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Robert Rauschenberg: Botanical Vaudeville at The Edinburgh Festival 2011
Inverleith House, Robert Rauschenberg Botanical Vaudeville, Installation view. Photos by Michael Wolchover. Courtesy Gagosian Gallery and Royal Botanic Garden Edinburgh.

EDINBURGH.- The American artist Jasper Johns (B.1935) once said of Robert Rauschenberg (1925-2008) that he had invented more than any artist since Picasso. Rauschenberg has altered the cultural landscape and continues to exert a profound influence on contemporary artists. Robert Rauschenbeg: Botanical Vaudeville is the first museum exhibition devoted to the artist to take place in the UK in thirty years – and it features thirty seven works made between 1982 and 1998.

During this time, Rauschenberg was exploring the reflective, textural, sculptural and thematic effects of metal, glass and other reflective surfaces in several series of works. All are represented here, and the paintings and sculptures on display vary from the highly-polished glamorous metallic works from the Shiner and Borealis series that celebrate energy and motion, to the Kabal American Zephyr and Gluts series which represent Rauschenberg’s fascination with the discarded object. He once stated: I think painting is more like the real world when it is made out of the real world. These works in particular benefit from being shown in natural light which is such a feature of exhibitions at Inverleith House, revealing their true colour – enhanced by multiple reflections of the viewer and the Garden which became part of the work.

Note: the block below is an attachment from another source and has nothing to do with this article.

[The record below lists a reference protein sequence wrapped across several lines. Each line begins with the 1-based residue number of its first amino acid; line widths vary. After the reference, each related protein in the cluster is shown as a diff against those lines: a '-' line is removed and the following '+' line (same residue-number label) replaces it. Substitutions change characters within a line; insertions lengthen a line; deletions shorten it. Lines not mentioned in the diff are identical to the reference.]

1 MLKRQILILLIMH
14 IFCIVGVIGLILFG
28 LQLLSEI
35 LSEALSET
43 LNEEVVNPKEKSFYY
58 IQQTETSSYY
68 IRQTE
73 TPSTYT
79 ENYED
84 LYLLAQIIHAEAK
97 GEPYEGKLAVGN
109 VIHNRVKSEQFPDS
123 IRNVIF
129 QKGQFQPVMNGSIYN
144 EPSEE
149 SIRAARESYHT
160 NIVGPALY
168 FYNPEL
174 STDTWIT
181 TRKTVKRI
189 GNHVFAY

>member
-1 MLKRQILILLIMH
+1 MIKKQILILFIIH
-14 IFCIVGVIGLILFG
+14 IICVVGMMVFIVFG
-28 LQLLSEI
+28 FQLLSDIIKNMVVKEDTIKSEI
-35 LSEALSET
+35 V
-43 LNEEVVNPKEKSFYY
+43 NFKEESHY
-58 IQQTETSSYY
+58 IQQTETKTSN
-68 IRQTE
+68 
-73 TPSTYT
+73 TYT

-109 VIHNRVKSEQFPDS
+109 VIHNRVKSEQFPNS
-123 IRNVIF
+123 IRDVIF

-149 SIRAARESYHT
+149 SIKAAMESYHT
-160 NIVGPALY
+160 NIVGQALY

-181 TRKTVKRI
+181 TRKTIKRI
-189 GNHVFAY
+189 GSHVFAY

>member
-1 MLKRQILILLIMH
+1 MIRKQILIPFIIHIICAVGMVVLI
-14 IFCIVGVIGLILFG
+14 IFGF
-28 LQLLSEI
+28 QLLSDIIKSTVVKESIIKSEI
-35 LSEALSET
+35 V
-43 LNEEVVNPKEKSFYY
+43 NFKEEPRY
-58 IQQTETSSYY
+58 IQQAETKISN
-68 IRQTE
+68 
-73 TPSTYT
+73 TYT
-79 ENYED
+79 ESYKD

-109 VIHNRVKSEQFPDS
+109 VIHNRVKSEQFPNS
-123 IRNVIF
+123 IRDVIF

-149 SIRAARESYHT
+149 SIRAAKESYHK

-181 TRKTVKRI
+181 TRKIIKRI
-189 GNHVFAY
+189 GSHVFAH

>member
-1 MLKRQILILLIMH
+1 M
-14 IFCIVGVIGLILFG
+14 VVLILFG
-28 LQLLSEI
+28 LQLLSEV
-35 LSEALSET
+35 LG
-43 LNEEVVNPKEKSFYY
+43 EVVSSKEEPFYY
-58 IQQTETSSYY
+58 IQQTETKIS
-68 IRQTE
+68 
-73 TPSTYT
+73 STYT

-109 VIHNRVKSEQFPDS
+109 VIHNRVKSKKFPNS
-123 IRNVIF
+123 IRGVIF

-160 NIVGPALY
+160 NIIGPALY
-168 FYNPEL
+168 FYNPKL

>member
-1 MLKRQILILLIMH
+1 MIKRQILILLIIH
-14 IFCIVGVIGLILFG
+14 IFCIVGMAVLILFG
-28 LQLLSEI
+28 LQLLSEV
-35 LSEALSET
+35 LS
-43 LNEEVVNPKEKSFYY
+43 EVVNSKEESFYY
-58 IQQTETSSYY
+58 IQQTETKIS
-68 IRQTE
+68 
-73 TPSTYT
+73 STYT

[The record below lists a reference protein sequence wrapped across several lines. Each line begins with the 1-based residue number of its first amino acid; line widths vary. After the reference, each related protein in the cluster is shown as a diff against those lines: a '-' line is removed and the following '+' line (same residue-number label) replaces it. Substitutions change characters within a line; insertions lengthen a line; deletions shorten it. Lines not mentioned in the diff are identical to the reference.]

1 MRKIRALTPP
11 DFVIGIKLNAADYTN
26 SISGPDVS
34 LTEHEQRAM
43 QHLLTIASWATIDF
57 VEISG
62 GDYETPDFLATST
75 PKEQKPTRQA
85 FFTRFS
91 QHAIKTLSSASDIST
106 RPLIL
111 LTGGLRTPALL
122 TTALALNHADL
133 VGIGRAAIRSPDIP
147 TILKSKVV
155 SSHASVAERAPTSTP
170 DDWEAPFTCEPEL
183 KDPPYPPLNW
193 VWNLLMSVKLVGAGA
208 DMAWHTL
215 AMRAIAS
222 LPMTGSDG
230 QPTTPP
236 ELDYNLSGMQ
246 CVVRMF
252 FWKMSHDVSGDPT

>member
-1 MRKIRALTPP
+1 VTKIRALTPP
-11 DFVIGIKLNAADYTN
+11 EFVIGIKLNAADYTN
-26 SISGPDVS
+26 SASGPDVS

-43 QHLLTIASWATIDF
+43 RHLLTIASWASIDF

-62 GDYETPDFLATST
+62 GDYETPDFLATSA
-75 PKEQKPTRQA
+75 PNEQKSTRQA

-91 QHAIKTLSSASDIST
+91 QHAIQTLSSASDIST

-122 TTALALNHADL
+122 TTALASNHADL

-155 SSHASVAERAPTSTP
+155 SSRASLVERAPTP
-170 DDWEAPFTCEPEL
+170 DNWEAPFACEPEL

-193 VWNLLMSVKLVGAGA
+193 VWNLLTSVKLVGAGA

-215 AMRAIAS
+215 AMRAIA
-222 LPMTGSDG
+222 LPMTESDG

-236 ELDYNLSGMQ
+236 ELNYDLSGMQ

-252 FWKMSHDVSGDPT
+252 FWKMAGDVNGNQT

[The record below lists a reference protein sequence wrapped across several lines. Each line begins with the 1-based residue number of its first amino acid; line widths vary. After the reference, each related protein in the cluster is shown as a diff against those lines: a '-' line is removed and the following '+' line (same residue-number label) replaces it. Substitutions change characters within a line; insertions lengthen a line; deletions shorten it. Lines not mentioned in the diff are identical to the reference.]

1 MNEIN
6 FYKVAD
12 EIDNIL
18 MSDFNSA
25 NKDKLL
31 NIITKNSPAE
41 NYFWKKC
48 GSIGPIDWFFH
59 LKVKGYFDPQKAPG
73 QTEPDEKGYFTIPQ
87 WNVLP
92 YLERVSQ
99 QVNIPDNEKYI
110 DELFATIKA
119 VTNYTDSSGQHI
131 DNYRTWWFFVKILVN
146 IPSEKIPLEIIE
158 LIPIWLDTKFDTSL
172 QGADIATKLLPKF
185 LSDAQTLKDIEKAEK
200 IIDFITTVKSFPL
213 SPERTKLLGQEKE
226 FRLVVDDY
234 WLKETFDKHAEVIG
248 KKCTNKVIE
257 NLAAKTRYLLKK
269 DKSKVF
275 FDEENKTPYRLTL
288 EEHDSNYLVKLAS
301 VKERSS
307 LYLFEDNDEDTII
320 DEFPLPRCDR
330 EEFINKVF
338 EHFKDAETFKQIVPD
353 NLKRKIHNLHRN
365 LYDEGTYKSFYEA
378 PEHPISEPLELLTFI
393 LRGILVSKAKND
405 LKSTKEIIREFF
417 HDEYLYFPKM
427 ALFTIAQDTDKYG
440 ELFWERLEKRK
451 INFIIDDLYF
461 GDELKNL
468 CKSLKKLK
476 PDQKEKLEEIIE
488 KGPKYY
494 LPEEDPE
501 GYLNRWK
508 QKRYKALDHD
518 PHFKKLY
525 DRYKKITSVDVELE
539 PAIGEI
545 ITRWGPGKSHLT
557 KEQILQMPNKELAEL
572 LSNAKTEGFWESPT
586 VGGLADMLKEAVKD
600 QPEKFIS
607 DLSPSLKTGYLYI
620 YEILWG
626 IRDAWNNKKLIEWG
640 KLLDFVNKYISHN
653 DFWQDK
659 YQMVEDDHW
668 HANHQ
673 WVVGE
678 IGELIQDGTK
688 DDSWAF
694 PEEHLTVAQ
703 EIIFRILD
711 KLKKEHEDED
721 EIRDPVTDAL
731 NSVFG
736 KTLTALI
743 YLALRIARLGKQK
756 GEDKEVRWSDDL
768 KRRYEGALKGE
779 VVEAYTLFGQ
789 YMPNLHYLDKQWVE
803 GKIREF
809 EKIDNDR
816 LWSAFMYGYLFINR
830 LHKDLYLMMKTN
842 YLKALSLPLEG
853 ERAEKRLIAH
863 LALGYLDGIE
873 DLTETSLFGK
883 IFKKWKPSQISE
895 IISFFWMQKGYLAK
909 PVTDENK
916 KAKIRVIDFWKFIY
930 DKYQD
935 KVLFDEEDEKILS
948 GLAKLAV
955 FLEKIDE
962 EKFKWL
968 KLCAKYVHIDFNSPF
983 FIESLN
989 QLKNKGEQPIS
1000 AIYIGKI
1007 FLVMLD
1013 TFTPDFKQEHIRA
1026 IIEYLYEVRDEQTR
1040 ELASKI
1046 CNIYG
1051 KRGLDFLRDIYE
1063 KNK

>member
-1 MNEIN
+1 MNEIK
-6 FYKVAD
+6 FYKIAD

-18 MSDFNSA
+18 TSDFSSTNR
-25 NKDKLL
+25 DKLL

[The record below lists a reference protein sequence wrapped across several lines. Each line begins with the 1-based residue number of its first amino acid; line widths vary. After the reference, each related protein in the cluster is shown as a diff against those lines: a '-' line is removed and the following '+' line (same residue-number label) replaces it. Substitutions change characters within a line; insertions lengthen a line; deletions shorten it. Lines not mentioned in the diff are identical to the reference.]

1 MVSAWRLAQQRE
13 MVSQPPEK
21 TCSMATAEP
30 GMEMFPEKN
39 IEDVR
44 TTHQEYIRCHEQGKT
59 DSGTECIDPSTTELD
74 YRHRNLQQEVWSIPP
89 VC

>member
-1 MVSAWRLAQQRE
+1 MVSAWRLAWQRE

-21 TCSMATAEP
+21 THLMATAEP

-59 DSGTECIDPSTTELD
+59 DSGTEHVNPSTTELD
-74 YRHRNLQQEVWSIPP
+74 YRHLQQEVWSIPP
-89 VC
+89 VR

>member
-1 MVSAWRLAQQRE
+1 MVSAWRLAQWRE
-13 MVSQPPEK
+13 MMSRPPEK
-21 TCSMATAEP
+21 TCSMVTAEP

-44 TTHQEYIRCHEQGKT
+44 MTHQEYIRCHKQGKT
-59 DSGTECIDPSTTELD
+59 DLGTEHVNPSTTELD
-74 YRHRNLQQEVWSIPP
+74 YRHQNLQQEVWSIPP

Rauschenberg has his first one-man show at the Betty Parsons Gallery in New York exactly sixty years ago (in 1951) and he was the first American artist to win the Grand Prize at the Venice Bienniale, in 1964 (one year after his first retrospective exhibition at The Jewish Museum in New York, at the age of 38). Whilst Rauschenberg is justifiably known for his ground-breaking work of the 1950s and the ‘60s’: in particular his Combines and collaborations with the composer John Cage and the dancer/choreographer Merce Cunningham, his work from the period represented here is relatively little known and never before been shown in the UK.

The exhibition title Botanical Vaudeville is that given to one of the works (from 1991) displayed in the last room. The documentary film Robert Rauschenberg – creative Genius (American Masters), directed by Karen Thomas (2004, 60mins) is being screened continuously throughout the exhibition in the lower-ground floor gallery (acess via the lift). Botanical Vaudeville follows previous exhibitions at Inverleith House by Rauschenberg’s close friends and collaborators; Cy Twombly (2002), John Cage and Merce Cunningham (2007).

The exhibition has been curated by David White and Ealan Wingate, with project co-ordination by Thomas Buehler. We are indebted to the Rauschenberg Stuido, New York and Gagosian Gallery for their generous assistance in making the exhibition possible.

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